Spoilers: Through 1.10

Disclaimer: I don't own Fringe or its characters.

Author's Note: A Christimas fic, a few weeks out of season. And isn't the hiatus over yet? As always, thanks to Alamo Girl for beta help and encouragement.

Of Eggnog and Candy Canes

The lab had sprouted Christmas overnight.

The door closed shut behind her as she stood, nonplussed, breathing in evergreen, cranberry, and gingerbread while taking in the changes. The main portion of the lab had been transformed into a wonderland of lights, greenery, and Christmas kitsch, although from what she could see the office was still untouched. Peter and Walter were arguing about mathematical formula for the proper distribution of lights, ornaments, and tinsel around the eight foot fir that now dominated the lower level. Olivia suspected Peter was baiting his father, but other than a fleeting sly grin at her when she'd walked in, maintained his position with such zeal that she couldn't be entirely sure. Astrid offered the occasional snide comment, but otherwise appeared to be rather pointedly ignoring them both while she strung lights around the tree.

Olivia didn't want to know why she'd suddenly been transported to the Christmas World version of the Harvard lab. She'd find out eventually, but right now she just didn't want to know. She snagged a candy cane from the colorful bowl that had appeared next to the upper bank of computers and escaped to the bench across from Gene's stall with the pile of reports she wanted to review. Neither the sticky peppermint of the candy cane nor the slowly blinking lights casting ever-changing colors on the papers in her hands made the subject any more palatable, but they did ease the tension headache that had been building all day.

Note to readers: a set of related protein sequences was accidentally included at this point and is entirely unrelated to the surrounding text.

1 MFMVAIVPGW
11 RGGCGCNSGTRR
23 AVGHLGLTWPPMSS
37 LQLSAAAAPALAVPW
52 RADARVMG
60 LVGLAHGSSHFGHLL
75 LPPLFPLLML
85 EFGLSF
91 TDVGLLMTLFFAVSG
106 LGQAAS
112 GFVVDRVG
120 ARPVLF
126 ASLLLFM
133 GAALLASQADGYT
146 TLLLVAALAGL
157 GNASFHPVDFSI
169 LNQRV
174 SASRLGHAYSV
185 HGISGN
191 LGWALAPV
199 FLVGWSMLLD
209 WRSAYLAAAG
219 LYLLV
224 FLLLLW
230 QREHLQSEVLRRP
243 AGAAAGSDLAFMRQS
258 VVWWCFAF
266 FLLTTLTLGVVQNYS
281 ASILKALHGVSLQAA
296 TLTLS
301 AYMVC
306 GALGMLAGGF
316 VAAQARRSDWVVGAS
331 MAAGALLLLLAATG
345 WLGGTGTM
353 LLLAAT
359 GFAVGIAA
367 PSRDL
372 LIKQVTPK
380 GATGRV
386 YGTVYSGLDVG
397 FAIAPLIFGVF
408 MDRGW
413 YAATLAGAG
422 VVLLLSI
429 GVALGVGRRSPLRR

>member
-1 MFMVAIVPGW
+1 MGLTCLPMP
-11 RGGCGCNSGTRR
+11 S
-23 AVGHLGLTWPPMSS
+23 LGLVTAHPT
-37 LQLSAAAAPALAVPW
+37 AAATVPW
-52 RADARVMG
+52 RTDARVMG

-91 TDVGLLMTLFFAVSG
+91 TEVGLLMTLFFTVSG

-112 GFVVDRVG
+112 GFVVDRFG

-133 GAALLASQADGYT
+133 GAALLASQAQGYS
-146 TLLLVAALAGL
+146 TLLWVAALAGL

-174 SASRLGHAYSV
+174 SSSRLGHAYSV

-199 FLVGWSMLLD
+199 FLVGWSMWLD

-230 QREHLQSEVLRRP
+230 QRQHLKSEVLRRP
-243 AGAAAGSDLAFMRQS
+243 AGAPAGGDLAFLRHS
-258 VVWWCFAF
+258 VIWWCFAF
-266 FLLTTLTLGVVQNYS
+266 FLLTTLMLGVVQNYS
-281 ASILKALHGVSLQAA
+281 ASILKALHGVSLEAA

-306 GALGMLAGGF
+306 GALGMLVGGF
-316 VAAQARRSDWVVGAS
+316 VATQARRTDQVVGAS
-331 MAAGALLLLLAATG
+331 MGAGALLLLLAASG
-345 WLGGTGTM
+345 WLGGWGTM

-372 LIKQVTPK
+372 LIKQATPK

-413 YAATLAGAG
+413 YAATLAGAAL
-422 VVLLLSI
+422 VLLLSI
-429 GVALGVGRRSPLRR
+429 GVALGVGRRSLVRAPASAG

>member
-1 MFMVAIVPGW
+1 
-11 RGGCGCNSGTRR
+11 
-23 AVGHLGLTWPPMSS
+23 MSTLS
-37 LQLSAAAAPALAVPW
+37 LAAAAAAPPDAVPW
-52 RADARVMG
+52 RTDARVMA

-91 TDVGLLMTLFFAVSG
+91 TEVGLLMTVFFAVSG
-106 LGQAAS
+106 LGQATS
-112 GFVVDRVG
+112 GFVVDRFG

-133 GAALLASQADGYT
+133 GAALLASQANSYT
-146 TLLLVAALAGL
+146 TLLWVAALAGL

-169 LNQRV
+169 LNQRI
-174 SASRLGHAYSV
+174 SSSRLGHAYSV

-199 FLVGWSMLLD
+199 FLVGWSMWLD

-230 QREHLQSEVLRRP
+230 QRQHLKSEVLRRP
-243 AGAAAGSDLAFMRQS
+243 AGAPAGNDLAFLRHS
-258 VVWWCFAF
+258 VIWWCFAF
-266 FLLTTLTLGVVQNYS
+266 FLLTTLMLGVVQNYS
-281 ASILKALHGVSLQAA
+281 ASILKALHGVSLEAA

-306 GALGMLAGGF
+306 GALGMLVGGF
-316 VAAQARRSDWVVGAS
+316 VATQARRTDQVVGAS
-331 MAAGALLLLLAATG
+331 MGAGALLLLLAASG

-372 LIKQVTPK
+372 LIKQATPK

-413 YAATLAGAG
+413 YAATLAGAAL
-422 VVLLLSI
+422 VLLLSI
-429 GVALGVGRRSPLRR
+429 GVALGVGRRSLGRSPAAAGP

As she worked, the good-natured squabbling of her team subsided—while Peter and Walter debated themselves to a standstill, Astrid settled the issue of decorating by finishing the bulk of the tree herself—and shifted to Christmas carols. Olivia had known that Walter could carry a tune after his descent into caroling the previous fall, but was surprised to learn Astrid had a pleasant singing voice. She mentally filed the fact away under "things she never expected to learn about the people she worked with". After the past sixteen months that mental file was stuffed full.